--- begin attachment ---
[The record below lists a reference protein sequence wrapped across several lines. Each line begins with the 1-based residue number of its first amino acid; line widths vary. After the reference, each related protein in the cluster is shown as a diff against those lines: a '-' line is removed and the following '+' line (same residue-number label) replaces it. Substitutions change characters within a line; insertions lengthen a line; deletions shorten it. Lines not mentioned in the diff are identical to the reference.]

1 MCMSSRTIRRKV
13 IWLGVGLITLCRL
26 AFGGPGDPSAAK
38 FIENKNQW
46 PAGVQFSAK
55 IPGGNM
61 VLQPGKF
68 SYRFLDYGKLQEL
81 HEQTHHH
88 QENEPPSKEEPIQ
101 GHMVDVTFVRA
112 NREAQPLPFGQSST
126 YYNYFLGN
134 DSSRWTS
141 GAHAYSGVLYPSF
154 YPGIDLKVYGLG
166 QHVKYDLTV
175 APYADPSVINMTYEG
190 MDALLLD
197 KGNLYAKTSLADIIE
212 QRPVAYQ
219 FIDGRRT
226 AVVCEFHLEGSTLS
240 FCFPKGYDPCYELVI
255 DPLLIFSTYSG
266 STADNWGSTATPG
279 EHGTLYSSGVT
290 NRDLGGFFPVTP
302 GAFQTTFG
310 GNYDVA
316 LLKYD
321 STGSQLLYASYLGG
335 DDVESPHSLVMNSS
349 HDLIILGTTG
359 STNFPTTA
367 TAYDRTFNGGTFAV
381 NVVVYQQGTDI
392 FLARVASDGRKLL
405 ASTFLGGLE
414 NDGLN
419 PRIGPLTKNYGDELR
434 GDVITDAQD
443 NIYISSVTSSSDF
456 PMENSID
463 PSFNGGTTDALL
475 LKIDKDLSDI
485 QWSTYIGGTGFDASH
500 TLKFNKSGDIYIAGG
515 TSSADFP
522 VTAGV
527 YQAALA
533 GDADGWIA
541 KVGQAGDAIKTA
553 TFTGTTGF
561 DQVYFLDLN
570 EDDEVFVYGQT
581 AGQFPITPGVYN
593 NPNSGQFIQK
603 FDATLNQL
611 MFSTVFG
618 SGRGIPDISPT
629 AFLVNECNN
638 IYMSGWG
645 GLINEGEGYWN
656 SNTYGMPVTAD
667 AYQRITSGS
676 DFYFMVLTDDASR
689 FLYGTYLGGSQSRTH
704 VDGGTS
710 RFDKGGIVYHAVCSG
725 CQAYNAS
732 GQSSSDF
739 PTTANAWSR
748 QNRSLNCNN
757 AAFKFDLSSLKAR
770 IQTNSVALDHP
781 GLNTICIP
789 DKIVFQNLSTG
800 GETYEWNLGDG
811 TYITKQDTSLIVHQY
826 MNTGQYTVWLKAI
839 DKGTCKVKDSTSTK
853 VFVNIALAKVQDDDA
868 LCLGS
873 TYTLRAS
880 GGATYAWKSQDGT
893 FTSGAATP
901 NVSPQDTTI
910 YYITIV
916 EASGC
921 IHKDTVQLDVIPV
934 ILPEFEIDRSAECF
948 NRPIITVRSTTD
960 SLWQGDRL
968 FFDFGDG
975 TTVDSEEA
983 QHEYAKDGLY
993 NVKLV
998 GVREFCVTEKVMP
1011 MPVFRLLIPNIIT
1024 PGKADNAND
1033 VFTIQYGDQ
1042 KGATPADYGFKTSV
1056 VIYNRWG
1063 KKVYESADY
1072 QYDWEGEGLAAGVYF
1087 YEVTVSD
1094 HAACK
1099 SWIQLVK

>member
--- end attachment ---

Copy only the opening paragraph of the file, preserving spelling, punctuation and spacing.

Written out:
[The record below lists a reference protein sequence wrapped across several lines. Each line begins with the 1-based residue number of its first amino acid; line widths vary. After the reference, each related protein in the cluster is shown as a diff against those lines: a '-' line is removed and the following '+' line (same residue-number label) replaces it. Substitutions change characters within a line; insertions lengthen a line; deletions shorten it. Lines not mentioned in the diff are identical to the reference.]